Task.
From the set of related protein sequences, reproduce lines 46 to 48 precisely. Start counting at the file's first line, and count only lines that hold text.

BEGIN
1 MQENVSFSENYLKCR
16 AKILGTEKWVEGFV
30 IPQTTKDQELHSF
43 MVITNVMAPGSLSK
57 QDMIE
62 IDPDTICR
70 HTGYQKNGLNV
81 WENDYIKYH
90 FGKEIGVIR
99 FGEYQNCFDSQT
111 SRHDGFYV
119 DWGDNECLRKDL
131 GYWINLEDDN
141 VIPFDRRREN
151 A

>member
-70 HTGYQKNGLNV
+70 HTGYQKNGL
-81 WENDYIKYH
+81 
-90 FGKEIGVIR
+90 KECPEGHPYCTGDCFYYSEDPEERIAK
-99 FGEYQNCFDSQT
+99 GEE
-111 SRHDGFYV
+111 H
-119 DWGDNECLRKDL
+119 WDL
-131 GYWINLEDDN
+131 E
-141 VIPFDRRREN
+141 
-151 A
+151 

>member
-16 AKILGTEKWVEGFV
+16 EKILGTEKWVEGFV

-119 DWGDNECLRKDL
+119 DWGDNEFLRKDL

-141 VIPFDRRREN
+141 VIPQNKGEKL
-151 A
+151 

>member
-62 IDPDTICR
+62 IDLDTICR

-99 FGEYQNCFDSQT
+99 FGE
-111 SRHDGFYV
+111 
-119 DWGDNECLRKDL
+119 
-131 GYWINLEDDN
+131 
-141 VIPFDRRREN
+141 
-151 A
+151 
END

+62 IDLDTICR

-99 FGEYQNCFDSQT
+99 FGE